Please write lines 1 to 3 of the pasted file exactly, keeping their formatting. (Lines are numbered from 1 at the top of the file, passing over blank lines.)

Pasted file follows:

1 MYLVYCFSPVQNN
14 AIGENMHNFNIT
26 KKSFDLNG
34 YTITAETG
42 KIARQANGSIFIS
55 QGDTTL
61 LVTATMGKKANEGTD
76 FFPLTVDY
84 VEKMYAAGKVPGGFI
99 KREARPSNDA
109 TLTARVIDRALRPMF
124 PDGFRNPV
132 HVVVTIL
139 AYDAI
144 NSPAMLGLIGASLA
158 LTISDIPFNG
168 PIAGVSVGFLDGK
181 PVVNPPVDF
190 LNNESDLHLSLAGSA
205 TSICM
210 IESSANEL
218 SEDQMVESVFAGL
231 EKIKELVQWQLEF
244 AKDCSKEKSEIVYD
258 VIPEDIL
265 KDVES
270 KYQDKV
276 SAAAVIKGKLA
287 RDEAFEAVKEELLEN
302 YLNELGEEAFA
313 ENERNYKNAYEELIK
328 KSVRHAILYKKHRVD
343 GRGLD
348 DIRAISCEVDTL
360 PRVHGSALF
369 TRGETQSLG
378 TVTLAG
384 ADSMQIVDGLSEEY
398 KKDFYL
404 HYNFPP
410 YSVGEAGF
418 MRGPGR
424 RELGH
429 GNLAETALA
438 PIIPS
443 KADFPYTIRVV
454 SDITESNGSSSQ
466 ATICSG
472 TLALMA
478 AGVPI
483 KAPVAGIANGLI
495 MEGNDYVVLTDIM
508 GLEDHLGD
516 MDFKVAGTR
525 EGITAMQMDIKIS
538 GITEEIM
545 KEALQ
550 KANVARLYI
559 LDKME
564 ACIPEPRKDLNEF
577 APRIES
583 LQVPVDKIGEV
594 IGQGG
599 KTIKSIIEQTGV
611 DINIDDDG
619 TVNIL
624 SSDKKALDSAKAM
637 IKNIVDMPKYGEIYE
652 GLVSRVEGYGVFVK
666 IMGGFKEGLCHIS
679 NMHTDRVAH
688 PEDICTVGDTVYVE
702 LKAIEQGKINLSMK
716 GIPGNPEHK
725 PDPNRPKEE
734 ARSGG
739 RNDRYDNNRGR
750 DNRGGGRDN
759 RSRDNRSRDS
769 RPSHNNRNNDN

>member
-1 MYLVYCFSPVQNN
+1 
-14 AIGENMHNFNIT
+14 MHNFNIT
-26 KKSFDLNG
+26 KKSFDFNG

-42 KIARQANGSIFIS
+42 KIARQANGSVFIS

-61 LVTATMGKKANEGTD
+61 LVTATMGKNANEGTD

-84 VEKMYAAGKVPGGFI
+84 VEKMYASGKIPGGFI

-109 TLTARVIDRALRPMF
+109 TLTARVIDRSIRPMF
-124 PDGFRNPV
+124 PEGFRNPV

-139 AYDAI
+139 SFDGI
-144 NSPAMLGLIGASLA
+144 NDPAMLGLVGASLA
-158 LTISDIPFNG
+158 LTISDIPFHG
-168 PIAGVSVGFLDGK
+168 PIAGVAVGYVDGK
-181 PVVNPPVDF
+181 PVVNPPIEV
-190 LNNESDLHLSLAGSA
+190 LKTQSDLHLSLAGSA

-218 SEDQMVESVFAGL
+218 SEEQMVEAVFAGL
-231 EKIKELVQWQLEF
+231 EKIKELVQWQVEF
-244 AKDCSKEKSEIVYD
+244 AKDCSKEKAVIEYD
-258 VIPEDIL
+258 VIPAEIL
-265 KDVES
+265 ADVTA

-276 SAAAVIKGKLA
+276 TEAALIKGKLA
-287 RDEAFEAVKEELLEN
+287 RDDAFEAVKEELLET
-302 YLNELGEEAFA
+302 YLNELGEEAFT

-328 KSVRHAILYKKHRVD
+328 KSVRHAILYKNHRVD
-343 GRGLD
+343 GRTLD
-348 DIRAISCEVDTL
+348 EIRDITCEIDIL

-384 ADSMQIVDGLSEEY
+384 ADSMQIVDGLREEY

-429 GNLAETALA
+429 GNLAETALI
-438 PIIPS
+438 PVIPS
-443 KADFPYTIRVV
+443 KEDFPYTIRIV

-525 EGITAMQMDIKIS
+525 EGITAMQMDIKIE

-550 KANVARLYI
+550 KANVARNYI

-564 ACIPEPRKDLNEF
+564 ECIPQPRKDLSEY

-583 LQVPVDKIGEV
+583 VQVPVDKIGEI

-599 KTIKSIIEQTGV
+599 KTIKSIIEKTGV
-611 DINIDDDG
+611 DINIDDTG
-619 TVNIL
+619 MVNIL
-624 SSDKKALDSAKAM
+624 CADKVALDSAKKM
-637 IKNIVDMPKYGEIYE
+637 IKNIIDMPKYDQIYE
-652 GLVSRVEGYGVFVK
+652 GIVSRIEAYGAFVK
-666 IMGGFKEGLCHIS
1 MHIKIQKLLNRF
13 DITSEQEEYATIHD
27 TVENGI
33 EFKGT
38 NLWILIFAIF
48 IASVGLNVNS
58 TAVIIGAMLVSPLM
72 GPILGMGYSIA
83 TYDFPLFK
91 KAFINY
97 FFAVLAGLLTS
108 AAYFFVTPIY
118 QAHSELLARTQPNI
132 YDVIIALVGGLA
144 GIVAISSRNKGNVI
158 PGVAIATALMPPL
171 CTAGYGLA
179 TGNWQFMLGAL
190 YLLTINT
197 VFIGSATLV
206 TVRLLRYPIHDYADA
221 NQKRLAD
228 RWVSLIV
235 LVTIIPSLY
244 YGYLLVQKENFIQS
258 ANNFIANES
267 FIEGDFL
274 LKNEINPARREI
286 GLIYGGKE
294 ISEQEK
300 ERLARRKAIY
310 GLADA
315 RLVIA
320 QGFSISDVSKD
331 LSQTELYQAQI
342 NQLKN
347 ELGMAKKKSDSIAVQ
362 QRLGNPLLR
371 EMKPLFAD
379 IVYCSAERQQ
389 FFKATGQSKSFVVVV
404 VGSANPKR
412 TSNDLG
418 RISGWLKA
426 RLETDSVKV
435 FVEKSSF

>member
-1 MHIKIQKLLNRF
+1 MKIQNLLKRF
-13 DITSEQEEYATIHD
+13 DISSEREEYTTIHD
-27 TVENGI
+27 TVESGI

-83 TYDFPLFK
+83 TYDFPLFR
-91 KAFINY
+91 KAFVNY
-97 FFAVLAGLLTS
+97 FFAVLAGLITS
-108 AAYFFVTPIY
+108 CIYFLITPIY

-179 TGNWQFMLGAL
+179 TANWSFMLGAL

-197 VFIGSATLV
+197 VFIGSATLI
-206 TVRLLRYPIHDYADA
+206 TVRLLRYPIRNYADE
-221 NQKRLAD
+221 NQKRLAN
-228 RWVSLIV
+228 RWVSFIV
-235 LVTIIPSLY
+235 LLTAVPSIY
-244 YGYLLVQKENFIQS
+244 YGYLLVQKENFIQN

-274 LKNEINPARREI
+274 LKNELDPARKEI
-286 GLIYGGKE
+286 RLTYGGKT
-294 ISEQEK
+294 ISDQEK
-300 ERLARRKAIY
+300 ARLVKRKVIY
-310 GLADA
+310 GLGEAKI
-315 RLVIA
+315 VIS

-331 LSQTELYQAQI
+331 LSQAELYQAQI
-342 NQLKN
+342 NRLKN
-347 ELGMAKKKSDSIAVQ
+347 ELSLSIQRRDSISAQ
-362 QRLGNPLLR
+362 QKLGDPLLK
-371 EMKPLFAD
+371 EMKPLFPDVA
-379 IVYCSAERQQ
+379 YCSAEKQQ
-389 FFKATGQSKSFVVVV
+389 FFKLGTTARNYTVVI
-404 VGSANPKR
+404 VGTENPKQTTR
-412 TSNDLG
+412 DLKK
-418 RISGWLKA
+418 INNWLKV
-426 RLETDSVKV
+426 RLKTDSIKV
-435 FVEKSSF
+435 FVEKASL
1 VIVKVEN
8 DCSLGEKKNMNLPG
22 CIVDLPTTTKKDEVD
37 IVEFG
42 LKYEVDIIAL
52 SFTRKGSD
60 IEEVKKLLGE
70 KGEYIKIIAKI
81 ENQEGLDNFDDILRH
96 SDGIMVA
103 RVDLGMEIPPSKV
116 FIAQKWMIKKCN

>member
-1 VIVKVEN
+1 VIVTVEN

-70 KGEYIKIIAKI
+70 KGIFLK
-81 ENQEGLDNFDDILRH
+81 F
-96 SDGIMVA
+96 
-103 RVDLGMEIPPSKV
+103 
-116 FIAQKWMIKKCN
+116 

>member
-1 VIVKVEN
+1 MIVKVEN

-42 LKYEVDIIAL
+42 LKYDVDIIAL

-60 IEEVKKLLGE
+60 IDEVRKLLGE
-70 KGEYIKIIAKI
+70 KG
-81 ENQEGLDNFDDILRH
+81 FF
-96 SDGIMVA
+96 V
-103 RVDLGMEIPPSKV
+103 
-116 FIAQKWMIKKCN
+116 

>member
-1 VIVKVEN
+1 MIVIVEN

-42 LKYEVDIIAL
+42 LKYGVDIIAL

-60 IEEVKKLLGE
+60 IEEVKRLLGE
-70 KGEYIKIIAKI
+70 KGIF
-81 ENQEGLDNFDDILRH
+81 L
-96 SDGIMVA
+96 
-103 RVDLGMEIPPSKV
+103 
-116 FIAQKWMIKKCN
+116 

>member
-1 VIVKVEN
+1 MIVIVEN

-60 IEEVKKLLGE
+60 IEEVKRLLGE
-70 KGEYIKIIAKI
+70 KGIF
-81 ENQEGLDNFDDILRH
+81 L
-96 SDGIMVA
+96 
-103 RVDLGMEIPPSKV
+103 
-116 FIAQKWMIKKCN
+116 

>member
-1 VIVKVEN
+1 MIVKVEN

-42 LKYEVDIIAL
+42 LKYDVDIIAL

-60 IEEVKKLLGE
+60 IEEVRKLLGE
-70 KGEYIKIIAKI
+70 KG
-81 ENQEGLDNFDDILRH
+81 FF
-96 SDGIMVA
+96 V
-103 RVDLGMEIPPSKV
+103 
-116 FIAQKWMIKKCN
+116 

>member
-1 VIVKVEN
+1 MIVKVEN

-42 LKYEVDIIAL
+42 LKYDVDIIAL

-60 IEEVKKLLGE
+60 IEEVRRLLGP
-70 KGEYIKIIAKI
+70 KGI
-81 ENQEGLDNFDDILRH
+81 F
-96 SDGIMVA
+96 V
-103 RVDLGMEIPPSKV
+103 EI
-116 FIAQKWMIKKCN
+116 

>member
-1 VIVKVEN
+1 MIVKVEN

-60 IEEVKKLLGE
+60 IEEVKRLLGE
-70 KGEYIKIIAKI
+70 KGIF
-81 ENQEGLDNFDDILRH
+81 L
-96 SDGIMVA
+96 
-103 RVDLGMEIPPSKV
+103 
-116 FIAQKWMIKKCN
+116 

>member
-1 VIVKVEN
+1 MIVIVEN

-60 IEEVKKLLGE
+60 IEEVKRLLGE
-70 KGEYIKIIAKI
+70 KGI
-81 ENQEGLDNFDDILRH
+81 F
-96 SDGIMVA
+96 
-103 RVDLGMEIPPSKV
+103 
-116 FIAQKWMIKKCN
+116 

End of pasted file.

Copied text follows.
1 MYLVYCFSPVQNN
14 AIGENMHNFNIT
26 KKSFDLNG